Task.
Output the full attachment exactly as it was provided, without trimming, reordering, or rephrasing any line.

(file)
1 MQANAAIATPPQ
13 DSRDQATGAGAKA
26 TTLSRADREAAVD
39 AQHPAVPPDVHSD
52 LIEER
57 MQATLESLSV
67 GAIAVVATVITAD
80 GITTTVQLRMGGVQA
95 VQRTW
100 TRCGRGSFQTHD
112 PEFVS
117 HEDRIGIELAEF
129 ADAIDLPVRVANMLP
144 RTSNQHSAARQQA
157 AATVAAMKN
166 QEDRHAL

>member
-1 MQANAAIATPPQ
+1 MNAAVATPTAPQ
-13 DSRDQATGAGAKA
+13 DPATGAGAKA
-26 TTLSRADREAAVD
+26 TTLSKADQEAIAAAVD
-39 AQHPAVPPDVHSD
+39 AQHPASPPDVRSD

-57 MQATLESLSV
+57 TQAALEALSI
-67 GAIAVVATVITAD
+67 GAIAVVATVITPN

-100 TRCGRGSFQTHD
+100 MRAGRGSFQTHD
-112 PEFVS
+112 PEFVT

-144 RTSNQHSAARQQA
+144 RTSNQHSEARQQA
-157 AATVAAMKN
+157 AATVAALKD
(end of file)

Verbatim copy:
1 MQANAAIATPPQ
13 DSRDQATGAGAKA
26 TTLSRADREAAVD
39 AQHPAVPPDVHSD
52 LIEER
57 MQATLESLSV
67 GAIAVVATVITAD
80 GITTTVQLRMGGVQA
95 VQRTW
100 TRCGRGSFQTHD
112 PEFVS
117 HEDRIGIELAEF
129 ADAIDLPVRVANMLP
144 RTSNQHSAARQQA
157 AATVAAMKN
166 QEDRHAL

>member
-1 MQANAAIATPPQ
+1 MNAAVATPTAPQ
-13 DSRDQATGAGAKA
+13 DPATGAGAKA
-26 TTLSRADREAAVD
+26 TTLSKADQEAIAAAVD
-39 AQHPAVPPDVHSD
+39 AQHPASPPDVRSD

-57 MQATLESLSV
+57 TQAALEALSI
-67 GAIAVVATVITAD
+67 GAIAVVATVITPN

-100 TRCGRGSFQTHD
+100 MRAGRGSFQTHD
-112 PEFVS
+112 PEFVT

-144 RTSNQHSAARQQA
+144 RTSNQHSEARQQA
-157 AATVAAMKN
+157 AATVAALKD